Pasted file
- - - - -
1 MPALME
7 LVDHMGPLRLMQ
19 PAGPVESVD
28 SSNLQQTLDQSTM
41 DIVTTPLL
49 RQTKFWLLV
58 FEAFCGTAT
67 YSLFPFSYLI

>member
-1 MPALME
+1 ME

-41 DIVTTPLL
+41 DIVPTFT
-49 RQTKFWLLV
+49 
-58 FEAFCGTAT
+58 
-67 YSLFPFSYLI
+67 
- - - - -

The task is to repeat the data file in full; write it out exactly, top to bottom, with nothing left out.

1 MPALME
7 LVDHMGPLRLMQ
19 PAGPVESVD
28 SSNLQQTLDQSTM
41 DIVTTPLL
49 RQTKFWLLV
58 FEAFCGTAT
67 YSLFPFSYLI

>member
-1 MPALME
+1 ME

-41 DIVTTPLL
+41 DIVPTFT
-49 RQTKFWLLV
+49 
-58 FEAFCGTAT
+58 
-67 YSLFPFSYLI
+67 